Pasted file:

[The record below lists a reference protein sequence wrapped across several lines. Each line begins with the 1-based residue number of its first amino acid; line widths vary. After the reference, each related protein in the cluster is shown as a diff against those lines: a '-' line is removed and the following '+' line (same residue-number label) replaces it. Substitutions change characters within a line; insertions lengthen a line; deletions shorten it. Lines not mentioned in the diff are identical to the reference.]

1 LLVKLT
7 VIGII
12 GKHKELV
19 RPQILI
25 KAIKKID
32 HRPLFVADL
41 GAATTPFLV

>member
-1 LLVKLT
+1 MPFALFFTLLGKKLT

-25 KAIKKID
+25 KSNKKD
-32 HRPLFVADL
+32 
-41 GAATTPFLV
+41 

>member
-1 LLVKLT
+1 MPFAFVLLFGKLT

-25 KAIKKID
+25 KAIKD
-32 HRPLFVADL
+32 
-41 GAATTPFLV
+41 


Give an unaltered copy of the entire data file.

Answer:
[The record below lists a reference protein sequence wrapped across several lines. Each line begins with the 1-based residue number of its first amino acid; line widths vary. After the reference, each related protein in the cluster is shown as a diff against those lines: a '-' line is removed and the following '+' line (same residue-number label) replaces it. Substitutions change characters within a line; insertions lengthen a line; deletions shorten it. Lines not mentioned in the diff are identical to the reference.]

1 LLVKLT
7 VIGII
12 GKHKELV
19 RPQILI
25 KAIKKID
32 HRPLFVADL
41 GAATTPFLV

>member
-1 LLVKLT
+1 MPFALFFTLLGKKLT

-25 KAIKKID
+25 KSNKKD
-32 HRPLFVADL
+32 
-41 GAATTPFLV
+41 

>member
-1 LLVKLT
+1 MPFAFVLLFGKLT

-25 KAIKKID
+25 KAIKD
-32 HRPLFVADL
+32 
-41 GAATTPFLV
+41 